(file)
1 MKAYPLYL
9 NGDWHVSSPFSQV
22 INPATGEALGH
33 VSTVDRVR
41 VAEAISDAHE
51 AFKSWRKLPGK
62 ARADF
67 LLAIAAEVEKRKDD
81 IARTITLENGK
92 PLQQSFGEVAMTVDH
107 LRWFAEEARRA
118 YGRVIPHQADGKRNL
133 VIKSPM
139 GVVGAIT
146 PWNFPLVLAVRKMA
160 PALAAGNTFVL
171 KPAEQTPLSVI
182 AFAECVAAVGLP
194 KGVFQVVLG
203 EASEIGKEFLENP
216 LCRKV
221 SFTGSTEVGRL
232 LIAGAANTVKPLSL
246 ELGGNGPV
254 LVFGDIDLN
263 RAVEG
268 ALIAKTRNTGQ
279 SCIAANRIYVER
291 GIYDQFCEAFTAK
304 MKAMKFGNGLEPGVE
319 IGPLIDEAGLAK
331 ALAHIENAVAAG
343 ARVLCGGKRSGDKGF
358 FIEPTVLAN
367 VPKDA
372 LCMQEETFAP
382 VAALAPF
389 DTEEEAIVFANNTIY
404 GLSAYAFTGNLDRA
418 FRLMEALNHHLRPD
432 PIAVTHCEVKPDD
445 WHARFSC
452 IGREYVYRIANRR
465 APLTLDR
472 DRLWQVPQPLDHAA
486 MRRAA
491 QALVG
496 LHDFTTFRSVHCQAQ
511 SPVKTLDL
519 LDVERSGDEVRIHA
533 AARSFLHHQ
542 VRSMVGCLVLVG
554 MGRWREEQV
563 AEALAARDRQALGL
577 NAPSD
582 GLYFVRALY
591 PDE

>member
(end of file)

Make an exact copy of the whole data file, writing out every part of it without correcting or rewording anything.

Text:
1 MKAYPLYL
9 NGDWHVSSPFSQV
22 INPATGEALGH
33 VSTVDRVR
41 VAEAISDAHE
51 AFKSWRKLPGK
62 ARADF
67 LLAIAAEVEKRKDD
81 IARTITLENGK
92 PLQQSFGEVAMTVDH
107 LRWFAEEARRA
118 YGRVIPHQADGKRNL
133 VIKSPM
139 GVVGAIT
146 PWNFPLVLAVRKMA
160 PALAAGNTFVL
171 KPAEQTPLSVI
182 AFAECVAAVGLP
194 KGVFQVVLG
203 EASEIGKEFLENP
216 LCRKV
221 SFTGSTEVGRL
232 LIAGAANTVKPLSL
246 ELGGNGPV
254 LVFGDIDLN
263 RAVEG
268 ALIAKTRNTGQ
279 SCIAANRIYVER
291 GIYDQFCEAFTAK
304 MKAMKFGNGLEPGVE
319 IGPLIDEAGLAK
331 ALAHIENAVAAG
343 ARVLCGGKRSGDKGF
358 FIEPTVLAN
367 VPKDA
372 LCMQEETFAP
382 VAALAPF
389 DTEEEAIVFANNTIY
404 GLSAYAFTGNLDRA
418 FRLMEALNHHLRPD
432 PIAVTHCEVKPDD
445 WHARFSC
452 IGREYVYRIANRR
465 APLTLDR
472 DRLWQVPQPLDHAA
486 MRRAA
491 QALVG
496 LHDFTTFRSVHCQAQ
511 SPVKTLDL
519 LDVERSGDEVRIHA
533 AARSFLHHQ
542 VRSMVGCLVLVG
554 MGRWREEQV
563 AEALAARDRQALGL
577 NAPSD
582 GLYFVRALY
591 PDE

>member